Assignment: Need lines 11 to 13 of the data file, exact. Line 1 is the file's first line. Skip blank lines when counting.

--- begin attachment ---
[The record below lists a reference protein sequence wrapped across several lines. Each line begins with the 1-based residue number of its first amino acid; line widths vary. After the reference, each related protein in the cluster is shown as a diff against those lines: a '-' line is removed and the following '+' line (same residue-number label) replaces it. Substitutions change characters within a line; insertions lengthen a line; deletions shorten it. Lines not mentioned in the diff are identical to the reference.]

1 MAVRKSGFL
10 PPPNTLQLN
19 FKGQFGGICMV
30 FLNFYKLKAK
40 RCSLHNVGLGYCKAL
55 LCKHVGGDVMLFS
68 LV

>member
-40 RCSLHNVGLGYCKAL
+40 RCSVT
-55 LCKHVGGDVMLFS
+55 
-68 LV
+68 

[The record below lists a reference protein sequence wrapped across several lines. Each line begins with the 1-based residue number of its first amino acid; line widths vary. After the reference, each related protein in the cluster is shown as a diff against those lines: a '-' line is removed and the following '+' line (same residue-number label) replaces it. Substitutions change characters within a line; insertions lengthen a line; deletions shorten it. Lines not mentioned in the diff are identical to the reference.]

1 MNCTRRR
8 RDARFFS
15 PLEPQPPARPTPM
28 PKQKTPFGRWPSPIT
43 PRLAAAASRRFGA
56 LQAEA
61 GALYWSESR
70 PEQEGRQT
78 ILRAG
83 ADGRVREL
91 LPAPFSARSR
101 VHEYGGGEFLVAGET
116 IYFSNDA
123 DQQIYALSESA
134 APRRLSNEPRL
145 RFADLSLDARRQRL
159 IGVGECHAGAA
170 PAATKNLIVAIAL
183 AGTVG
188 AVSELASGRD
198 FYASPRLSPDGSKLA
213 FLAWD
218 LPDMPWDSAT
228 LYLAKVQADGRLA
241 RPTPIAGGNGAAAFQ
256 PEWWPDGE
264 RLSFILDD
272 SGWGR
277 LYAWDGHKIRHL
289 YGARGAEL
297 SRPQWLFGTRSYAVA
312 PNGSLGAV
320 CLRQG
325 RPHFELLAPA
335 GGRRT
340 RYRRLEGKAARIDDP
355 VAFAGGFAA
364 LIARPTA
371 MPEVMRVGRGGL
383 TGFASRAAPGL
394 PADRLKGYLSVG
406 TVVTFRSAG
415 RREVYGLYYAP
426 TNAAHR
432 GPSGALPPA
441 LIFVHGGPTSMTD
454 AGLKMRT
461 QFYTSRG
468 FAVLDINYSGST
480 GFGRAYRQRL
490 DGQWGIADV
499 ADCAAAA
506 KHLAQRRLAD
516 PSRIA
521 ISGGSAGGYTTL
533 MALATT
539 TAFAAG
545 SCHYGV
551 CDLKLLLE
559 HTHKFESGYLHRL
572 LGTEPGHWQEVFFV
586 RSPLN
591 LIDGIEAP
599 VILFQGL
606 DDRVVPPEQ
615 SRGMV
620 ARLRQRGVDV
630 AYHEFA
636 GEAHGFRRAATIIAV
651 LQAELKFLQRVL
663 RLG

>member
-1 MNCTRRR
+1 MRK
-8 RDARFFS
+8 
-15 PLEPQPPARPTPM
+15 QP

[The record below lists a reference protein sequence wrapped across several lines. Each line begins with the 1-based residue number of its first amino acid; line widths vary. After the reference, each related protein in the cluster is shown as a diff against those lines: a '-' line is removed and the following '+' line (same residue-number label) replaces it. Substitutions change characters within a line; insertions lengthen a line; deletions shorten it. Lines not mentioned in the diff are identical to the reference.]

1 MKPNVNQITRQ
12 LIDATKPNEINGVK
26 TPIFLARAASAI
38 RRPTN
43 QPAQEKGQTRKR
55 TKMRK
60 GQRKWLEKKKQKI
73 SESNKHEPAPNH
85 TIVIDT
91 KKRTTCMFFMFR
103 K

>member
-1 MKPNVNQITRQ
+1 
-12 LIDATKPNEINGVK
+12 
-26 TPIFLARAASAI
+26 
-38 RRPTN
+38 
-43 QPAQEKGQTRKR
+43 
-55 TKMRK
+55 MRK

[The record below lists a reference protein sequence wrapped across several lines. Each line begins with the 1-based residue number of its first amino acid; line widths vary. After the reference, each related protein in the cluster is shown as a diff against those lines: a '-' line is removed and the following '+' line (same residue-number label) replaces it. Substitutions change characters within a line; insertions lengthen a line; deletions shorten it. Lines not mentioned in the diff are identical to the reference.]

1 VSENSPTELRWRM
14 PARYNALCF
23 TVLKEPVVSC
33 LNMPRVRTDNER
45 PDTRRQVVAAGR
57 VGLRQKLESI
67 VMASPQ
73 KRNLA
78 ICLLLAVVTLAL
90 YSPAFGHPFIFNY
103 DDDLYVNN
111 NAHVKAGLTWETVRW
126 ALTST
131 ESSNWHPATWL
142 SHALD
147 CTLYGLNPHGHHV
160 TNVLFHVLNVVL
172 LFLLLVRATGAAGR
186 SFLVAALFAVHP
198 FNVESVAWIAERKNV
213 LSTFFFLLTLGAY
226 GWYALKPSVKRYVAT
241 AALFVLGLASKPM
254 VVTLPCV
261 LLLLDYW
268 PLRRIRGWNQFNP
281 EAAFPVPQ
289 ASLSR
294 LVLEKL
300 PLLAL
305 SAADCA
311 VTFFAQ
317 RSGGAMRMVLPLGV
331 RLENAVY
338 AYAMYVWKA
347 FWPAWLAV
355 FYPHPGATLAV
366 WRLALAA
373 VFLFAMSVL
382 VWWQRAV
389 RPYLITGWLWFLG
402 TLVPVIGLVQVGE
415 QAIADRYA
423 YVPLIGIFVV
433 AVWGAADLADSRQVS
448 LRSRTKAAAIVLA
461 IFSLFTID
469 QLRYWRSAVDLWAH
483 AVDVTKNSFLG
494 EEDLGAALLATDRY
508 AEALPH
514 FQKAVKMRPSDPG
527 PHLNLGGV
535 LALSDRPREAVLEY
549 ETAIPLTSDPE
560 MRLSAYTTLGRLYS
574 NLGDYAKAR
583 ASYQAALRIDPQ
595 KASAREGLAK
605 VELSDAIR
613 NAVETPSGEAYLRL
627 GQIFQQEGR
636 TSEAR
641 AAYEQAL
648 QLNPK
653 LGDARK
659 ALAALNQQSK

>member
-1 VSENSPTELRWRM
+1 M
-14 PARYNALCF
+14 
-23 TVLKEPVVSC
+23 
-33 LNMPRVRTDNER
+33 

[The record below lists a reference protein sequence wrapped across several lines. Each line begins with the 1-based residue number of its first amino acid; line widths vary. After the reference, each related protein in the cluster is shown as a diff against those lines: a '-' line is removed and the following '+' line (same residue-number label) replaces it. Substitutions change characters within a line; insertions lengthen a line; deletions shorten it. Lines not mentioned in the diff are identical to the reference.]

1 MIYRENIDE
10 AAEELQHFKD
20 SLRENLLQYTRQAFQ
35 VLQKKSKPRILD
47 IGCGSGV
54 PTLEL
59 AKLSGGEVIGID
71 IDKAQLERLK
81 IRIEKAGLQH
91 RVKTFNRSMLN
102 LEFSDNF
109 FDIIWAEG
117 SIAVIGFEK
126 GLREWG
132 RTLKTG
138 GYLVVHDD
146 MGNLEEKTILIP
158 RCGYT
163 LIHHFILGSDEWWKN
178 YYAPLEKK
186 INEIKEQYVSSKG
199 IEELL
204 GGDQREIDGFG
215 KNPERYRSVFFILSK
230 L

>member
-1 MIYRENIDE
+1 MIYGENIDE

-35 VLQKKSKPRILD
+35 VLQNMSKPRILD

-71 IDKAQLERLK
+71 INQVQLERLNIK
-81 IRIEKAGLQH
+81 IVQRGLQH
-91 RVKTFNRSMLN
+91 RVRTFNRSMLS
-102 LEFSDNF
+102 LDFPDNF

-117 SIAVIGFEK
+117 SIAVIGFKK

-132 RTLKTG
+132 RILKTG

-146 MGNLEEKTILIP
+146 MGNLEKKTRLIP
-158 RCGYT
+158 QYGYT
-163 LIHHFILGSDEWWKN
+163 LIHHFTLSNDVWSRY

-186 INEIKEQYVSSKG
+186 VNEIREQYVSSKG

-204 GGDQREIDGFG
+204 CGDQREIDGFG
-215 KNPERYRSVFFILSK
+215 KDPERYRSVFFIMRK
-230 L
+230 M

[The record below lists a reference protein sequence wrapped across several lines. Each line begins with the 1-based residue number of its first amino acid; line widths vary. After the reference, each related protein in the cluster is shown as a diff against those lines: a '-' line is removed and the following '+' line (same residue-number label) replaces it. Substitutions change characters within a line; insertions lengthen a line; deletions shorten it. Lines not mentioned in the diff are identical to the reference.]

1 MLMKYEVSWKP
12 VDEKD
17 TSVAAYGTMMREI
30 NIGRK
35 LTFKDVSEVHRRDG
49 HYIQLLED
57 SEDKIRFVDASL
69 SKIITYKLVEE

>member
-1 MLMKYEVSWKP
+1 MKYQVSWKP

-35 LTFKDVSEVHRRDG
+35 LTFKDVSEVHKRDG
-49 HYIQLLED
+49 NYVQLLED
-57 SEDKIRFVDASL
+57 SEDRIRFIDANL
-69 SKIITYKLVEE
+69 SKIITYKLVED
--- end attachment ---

+40 RCSVT
-55 LCKHVGGDVMLFS
+55 